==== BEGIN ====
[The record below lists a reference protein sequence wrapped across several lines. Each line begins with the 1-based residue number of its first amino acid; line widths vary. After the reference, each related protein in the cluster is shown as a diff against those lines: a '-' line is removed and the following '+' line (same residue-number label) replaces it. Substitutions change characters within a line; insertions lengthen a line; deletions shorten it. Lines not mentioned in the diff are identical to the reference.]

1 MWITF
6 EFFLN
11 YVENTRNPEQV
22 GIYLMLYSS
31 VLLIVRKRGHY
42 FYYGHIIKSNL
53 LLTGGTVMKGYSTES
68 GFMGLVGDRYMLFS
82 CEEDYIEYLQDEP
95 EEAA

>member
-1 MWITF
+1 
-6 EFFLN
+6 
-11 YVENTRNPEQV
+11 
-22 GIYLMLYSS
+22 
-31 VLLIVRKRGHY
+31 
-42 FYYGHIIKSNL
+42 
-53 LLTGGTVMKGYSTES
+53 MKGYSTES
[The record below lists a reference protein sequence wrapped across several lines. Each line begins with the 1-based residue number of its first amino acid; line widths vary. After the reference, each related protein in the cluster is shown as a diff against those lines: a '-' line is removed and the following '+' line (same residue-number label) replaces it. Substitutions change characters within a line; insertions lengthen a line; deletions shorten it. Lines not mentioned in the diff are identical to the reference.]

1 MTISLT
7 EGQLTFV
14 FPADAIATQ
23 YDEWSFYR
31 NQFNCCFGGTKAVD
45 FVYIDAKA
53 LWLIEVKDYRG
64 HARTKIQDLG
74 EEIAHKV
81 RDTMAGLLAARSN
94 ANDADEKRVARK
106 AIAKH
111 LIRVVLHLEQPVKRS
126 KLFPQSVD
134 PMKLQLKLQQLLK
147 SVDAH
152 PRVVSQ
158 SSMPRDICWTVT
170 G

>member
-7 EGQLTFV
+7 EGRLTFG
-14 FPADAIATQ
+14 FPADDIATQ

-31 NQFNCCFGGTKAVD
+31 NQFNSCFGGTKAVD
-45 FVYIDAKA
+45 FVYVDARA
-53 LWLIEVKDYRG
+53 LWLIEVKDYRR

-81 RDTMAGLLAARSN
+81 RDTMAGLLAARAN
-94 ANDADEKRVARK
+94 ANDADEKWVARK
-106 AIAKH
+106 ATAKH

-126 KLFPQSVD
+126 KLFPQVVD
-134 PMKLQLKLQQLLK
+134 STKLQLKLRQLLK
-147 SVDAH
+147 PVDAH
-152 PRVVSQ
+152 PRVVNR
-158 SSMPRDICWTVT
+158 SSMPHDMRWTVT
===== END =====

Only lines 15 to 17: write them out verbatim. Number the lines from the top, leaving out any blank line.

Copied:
-6 EFFLN
+6 
-11 YVENTRNPEQV